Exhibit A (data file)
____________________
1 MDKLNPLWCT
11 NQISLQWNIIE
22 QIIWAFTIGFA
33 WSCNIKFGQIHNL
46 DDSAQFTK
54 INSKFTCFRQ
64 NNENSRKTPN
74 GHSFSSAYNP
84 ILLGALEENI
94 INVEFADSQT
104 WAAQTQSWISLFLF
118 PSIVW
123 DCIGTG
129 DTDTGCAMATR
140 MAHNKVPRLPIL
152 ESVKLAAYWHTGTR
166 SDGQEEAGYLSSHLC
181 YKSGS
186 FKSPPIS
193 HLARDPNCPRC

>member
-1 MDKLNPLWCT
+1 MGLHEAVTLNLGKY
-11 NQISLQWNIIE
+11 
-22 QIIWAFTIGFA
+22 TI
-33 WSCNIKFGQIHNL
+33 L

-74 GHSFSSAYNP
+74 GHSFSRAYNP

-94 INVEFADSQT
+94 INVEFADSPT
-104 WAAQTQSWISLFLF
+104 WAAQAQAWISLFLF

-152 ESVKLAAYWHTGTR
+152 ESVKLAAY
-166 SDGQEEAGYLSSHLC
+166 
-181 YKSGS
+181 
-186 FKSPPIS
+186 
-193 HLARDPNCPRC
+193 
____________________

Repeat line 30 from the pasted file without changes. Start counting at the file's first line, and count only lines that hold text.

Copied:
-74 GHSFSSAYNP